Auto Service and Repairs – 3 Steps to Doing it Yourself

There was a time not so long ago when being a weekend mechanic was a much more popular pastime when if you were handy with a screwdriver and wrench, you could consider servicing or repairing your car yourself over the weekend.

The current design of all modern cars means that this view is not as appealing to most DIY enthusiasts. New models are frequently stuffed with more and more computer based electronics and sensors that automatically determine engine parameters and performance. Things like engine speed, camshaft position, vacuum pressure, the oxygen content of air intake manifold, CO2 content, plus a host of other statistics are measured every few milliseconds or so.To get more insight on auto services you can visit

Based on these measurements, the car's engine control unit, ECU (or powertrain unit, PTU) makes appropriate changes to valve timing, Ignition timing, fuel Injectors and fuel mixture and other key adjustments to ensure the desired performance is obtained. The result could be optimized fuel economy, speed or power.

It may now seem as though most of the inner working of your car is now beyond your control!

However, there is much that you can quickly and safely do yourself if you follow three simple steps before you begin:

1. Know your Limits

This may sound simple but the last thing you want to do is to start on repairs or servicing your car when it involves the use of equipment that you do not have or that is beyond your ability to use.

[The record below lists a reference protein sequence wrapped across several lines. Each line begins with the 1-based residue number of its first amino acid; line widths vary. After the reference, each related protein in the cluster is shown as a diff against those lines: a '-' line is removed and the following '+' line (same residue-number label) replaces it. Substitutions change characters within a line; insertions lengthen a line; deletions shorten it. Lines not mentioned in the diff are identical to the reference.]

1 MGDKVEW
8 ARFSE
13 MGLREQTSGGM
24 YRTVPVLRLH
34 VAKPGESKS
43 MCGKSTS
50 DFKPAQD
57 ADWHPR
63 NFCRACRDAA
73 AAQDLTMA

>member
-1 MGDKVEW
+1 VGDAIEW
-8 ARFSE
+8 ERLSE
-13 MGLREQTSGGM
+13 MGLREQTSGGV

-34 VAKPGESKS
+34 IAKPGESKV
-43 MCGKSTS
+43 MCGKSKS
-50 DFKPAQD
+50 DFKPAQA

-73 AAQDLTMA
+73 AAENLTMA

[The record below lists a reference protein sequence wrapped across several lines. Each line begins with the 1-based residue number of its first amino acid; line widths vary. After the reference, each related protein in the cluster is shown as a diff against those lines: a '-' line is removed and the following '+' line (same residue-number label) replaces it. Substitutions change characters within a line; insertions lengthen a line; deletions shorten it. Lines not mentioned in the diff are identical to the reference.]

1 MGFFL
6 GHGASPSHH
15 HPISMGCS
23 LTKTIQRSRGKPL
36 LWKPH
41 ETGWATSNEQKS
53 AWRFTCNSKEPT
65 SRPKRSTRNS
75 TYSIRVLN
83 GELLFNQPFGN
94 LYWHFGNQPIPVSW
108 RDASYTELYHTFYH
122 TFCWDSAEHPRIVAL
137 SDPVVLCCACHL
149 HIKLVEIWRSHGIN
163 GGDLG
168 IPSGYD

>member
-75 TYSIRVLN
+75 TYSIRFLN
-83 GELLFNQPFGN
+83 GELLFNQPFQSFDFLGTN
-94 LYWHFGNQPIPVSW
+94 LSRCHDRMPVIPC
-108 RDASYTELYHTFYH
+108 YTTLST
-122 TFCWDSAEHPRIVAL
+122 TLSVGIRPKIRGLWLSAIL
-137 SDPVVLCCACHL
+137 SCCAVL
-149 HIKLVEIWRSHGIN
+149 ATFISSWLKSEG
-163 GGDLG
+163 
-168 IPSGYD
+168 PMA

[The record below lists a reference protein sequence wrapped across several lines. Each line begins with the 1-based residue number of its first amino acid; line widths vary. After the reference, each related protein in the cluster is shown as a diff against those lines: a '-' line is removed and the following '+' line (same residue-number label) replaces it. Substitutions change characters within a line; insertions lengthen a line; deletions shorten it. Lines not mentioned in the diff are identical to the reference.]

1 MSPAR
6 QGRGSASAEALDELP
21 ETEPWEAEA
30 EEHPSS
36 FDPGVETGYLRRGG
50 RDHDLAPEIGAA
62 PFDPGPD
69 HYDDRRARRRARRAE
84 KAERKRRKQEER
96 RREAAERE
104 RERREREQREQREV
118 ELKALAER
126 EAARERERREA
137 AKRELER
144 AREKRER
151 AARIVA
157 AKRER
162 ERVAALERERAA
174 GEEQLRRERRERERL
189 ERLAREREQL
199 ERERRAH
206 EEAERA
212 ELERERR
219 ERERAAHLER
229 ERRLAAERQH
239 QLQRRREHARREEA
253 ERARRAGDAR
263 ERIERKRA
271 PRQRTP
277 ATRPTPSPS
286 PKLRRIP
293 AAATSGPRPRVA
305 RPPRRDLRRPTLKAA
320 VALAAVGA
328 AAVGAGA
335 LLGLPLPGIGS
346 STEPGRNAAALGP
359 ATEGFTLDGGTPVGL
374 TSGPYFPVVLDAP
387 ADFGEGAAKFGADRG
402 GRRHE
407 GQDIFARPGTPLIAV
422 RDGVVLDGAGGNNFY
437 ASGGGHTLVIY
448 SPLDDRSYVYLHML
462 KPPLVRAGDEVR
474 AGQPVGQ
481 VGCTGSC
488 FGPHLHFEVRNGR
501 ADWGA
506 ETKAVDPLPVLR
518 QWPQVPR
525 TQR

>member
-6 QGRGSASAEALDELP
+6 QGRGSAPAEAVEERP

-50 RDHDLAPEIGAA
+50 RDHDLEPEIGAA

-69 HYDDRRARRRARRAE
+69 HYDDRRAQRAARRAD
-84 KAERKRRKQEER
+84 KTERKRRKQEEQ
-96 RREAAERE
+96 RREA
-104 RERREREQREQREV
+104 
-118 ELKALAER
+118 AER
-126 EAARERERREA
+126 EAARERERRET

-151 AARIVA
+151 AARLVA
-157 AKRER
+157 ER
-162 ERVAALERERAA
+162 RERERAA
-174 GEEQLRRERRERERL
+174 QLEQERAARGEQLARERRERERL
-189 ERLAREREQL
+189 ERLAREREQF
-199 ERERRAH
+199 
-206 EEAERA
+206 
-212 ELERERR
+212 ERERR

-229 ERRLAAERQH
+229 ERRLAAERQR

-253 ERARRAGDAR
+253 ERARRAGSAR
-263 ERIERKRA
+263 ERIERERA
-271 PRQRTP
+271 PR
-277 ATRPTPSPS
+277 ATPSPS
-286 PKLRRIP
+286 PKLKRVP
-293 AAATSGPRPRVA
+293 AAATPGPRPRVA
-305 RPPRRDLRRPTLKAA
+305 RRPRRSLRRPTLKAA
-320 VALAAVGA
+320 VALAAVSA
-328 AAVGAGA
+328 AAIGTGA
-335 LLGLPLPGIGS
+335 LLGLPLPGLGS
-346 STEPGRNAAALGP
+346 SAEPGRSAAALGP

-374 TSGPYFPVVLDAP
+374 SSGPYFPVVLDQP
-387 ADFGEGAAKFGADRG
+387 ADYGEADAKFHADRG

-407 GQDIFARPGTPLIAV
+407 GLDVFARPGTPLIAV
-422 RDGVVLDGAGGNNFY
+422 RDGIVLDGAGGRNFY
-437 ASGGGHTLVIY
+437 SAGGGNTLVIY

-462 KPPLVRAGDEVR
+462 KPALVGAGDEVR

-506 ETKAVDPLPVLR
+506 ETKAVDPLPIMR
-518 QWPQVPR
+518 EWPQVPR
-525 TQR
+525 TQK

Some diagnostic procedures require the use of computer-based jigs and attachments that are beyond the scope of the average the weekend do-it-yourselfer.

So don't be too aggressive and embark on procedures that you can't complete or worse that can cause damage or injury! Start slowly and get familiar with the tasks that you can do, and these that you should leave to the experts.

2. Acquire and have on hand Appropriate Tools

This follows naturally from the previous tip and is also vital. 

Many projects can be brought to a premature and frustrating end by the fact that you do not have a special spanner size or socket for your wrench.

For electrical troubleshooting, you will also need a digital multimeter for checking wiring continuity and energy, and the know-how to use it.

3. Get Accurate Information

This is probably the most important bit of advice since unlike cars of the last generation, you will not be able to "figure it out" as you go. Ensure that you get a Manufacturer's Service Manual for your model vehicle.

There are many places you can get these and most are in digital format and can be downloaded in the form of a pdf file, which will work on almost any Windows or Apple computer. This method of acquiring ensures that your manual cannot get lost or pages get torn and smudged with greasy fingerprints.

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